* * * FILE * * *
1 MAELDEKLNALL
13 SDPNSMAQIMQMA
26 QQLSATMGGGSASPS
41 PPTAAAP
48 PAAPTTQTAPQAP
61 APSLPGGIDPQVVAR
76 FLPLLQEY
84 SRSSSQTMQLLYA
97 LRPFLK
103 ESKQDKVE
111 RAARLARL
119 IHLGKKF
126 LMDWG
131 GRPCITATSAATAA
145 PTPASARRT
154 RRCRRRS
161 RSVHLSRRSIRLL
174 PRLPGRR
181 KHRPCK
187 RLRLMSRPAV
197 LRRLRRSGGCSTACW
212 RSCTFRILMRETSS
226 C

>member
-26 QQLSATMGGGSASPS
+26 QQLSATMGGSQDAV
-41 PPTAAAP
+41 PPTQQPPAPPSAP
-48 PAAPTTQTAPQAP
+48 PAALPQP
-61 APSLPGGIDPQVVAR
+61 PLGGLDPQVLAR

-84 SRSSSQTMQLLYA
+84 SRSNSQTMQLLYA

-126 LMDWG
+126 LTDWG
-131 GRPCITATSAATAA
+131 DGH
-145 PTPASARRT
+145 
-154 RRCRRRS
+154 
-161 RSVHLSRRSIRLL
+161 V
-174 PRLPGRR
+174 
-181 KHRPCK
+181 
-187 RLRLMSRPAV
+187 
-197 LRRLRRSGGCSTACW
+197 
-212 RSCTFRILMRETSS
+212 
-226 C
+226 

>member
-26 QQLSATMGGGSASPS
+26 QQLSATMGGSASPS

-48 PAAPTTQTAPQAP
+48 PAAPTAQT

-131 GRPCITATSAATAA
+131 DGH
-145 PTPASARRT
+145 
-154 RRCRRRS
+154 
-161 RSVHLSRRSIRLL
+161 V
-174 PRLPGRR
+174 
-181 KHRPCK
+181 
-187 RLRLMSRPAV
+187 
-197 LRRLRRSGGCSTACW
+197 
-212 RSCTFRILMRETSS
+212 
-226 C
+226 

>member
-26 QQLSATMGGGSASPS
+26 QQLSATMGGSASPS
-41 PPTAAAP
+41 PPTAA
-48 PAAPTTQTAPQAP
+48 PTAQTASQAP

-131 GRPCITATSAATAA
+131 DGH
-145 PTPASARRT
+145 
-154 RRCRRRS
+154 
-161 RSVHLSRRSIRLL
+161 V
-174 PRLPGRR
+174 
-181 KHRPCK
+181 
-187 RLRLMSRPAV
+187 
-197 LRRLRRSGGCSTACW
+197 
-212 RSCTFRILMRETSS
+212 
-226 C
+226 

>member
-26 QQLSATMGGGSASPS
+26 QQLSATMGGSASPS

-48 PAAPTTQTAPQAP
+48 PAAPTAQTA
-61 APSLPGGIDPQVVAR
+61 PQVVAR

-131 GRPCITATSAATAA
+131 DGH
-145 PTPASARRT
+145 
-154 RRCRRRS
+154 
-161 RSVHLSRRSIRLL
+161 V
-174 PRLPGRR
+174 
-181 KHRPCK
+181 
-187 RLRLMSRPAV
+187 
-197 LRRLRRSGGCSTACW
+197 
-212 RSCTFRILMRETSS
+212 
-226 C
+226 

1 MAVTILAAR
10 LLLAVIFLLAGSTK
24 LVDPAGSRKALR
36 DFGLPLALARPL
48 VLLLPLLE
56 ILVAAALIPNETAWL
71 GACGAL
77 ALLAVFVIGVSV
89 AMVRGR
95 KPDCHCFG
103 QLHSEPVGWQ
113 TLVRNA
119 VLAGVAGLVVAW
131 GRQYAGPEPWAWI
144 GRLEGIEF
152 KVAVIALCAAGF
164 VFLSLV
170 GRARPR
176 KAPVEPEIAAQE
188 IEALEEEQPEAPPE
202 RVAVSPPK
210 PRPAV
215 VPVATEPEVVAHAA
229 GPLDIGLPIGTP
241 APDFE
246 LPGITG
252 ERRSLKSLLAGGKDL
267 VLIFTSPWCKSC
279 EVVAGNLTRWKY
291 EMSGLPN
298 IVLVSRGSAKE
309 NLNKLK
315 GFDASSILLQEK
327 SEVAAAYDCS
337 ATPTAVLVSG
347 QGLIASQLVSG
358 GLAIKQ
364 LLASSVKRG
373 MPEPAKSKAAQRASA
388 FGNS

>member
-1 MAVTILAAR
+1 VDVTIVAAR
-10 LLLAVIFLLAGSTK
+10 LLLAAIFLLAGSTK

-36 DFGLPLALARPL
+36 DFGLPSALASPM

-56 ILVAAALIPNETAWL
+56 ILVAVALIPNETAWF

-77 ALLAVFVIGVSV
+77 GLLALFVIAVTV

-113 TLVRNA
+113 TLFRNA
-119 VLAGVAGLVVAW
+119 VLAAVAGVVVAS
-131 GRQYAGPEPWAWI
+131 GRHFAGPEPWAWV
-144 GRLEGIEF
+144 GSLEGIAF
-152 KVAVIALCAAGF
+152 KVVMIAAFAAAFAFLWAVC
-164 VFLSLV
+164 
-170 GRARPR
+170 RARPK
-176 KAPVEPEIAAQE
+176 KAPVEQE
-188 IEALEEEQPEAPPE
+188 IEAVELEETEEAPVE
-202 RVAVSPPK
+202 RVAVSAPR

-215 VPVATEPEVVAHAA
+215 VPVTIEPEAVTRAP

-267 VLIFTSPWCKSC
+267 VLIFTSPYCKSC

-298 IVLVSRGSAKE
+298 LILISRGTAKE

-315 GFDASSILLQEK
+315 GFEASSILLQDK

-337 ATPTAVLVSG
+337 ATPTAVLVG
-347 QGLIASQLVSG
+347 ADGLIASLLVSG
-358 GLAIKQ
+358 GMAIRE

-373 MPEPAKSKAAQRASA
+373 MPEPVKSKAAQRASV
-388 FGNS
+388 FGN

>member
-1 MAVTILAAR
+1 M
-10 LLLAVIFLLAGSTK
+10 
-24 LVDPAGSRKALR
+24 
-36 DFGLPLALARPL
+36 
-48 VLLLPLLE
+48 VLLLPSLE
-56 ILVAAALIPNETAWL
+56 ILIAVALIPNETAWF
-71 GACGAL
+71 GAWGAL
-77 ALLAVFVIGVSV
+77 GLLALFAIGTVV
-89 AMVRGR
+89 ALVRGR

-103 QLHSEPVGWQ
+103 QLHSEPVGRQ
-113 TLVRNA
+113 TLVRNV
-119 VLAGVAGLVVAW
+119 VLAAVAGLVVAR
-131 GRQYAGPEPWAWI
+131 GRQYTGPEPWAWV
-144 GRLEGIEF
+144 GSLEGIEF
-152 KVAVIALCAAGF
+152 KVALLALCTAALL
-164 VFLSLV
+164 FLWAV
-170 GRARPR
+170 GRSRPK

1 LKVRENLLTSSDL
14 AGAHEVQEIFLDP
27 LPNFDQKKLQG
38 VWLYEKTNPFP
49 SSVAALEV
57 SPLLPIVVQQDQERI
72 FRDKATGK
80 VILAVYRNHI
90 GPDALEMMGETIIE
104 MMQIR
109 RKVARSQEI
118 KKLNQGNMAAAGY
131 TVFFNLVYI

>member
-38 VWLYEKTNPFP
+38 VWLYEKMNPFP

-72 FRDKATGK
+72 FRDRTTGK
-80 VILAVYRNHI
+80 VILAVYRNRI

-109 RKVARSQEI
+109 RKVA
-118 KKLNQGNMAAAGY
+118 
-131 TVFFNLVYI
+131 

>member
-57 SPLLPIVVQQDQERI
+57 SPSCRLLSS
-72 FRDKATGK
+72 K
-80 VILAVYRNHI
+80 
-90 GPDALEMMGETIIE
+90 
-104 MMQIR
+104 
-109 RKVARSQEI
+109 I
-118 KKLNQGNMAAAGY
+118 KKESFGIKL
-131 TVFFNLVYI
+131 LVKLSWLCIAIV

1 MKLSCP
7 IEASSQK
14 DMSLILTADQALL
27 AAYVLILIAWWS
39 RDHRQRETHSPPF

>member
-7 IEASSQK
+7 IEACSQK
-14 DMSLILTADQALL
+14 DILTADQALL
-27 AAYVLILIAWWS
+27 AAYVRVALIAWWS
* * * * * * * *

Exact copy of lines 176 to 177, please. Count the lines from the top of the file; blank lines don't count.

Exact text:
>member
-1 MAVTILAAR